The Bipartisan Balanced Budget Act of 2015 introduced substantial changes to Social Security law. Specifically, the new law has limited Social Security claiming strategies that would have resulted in more retirement income for you and your spouse. Time is running out to use these strategies that maximize Social Security.
Two popular Social Security claiming strategies that provide more Social Security dollars are the “Claim and Suspend” and “Claim Now, Claim More Later” options. Unfortunately, the use of the “Claim and Suspend” strategy was eliminated as of the end of April, 2016. But time still remains to use the “Claim Now, Claim More Later” if you were born on or before January 1, 1954.
As a spouse, you can collect a spousal benefit of 50% of the amount of your spouse’s Social Security benefit as calculated at their full retirement age (FRA).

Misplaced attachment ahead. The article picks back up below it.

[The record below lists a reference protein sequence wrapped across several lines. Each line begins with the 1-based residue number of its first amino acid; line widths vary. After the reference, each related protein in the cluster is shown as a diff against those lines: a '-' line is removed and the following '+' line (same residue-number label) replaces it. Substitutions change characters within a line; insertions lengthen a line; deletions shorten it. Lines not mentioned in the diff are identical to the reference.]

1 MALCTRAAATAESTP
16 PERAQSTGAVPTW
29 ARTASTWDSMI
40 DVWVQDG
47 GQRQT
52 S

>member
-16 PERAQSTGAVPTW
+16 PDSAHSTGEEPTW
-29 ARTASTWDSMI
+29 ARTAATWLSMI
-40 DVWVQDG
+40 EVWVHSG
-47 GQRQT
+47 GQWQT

You are automatically entitled to receive the benefit that provides you the higher monthly amount; either a benefit based on your own earnings, or a spousal benefit based on your spouse’s or ex-spouse’s earnings, and prior to reaching FRA, Social Security makes this determination for you.
If you were born on or before January 1, 1954, after you reach FRA, you can choose to receive only the spousal benefit by filing a restricted application.
Due to the new Social Security laws that went into effect Nov. 2, 2015, if you were born on or after January 2, 1954 you will not be able to restrict your application and only receive spousal benefits (Use the “Claim Now, Claim More Later” strategy). For anyone born on or after January 2, 1954, when you file you will automatically be deemed to be filing for all benefits you are eligible for*.
Many don’t understand all of the claiming options that are available to them, especially creative uses of the spousal benefit. Most understand that a spousal benefit would only be used by a husband or wife that did not have their own Social Security benefit. Not true.
If you have any questions about strategies discussed in this article, please contact me.
*Adapted from the article “How the Social Security Spousal Benefit Works” at www.thebalance.com